Still Components Of a Network

You Guessed it, By Kyle Hofberg

LAN

A local area network (LAN) is a computer network that interconnects computers in a limited area such as a home, school, computer laboratory, or office building using network media.[1] The defining characteristics of LANs, include their usually higher data-transfer rates, smaller geographic area, and lack of a need for leased telecommunication lines.

WAN

A Wide Area Network (WAN) is a network that covers a broad area (i.e., any telecommunications network that links across metropolitan, regional, or national boundaries) using private or public network transports. Business and government entities utilize WANs to relay data among employees, clients, buyers, and suppliers from various geographical locations. In essence, this mode of telecommunication allows a business to effectively carry out its daily function regardless of location. The Internet can be considered a WAN as well, and is used by businesses, governments, organizations, and individuals for almost any purpose imaginable.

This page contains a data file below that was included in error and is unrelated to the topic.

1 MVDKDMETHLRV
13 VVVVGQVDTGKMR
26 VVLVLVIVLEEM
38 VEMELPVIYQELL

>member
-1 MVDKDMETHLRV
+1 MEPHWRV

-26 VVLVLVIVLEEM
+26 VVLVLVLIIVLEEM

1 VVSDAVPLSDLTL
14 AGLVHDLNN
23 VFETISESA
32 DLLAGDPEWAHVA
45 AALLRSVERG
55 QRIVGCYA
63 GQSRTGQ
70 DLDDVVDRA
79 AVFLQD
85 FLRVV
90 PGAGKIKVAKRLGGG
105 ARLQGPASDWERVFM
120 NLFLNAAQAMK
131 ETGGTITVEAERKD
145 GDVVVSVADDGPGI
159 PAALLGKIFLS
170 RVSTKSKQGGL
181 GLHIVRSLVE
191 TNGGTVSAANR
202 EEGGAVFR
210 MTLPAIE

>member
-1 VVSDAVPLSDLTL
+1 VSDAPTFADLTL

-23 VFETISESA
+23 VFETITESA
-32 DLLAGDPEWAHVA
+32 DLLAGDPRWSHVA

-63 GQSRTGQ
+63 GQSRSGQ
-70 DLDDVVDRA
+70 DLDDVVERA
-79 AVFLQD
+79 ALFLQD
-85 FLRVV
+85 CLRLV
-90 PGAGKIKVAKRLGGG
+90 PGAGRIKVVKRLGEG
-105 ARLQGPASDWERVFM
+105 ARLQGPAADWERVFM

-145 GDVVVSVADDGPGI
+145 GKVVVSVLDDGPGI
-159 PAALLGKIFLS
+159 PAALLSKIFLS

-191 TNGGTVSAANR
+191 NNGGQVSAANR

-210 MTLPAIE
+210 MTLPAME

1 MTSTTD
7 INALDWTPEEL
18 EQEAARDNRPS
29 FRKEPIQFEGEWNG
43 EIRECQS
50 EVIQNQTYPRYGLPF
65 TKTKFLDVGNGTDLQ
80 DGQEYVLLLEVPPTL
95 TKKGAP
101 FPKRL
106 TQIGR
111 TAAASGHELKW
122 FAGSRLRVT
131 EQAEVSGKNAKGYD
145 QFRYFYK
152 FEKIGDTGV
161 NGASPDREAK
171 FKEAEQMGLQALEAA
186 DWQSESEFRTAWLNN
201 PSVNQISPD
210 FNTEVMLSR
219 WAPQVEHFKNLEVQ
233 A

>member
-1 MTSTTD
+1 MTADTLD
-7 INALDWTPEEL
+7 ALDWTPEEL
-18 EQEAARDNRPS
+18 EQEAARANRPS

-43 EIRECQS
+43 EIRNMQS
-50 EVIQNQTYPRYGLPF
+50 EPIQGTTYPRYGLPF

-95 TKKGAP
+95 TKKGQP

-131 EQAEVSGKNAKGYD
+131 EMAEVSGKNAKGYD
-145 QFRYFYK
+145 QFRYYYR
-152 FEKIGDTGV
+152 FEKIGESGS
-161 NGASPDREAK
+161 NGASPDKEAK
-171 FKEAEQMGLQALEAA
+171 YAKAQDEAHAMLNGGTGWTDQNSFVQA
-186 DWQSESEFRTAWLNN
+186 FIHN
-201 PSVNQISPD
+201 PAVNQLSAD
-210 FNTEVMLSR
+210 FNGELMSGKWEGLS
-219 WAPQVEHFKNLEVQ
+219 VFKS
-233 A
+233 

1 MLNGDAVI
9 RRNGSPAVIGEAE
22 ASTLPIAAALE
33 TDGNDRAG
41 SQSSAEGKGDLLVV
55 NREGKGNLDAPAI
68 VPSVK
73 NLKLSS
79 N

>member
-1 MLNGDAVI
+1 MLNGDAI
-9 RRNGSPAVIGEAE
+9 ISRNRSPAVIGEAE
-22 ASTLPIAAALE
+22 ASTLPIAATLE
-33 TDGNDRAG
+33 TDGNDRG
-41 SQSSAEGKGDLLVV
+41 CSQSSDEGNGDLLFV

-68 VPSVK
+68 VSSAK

Advantages of WAN

Covers a large geographical area so long distance businesses can connect on the one network

Shares software and resources with connecting workstations

Messages can be sent very quickly to anyone else on the network. These messages can have pictures, sounds, or data included with them (called attachments).

Expensive things (such as printers or phone lines to the internet) can be shared by all the computers on the network without having to buy a different peripheral for each computer.

Everyone on the network can use the same data. This avoids problems where some users may have older information than others.

Share information/files over a larger area

large network cover

Disadvantages of WAN

Are expensive and generally slow

Need a good firewall to restrict outsiders from entering and disrupting the network

Setting up a network can be an expensive and complicated experience. The bigger the network the more expensive it is.

Security is a real issue when many different people have the ability to use information from other computers. Protection against hackers and viruses adds more complexity and expense.

Once set up, maintaining a network is a full-time job which requires network supervisors and technicians to be employed.

Information may not meet local needs or interests

Vulnerable to hackers or other outside threats.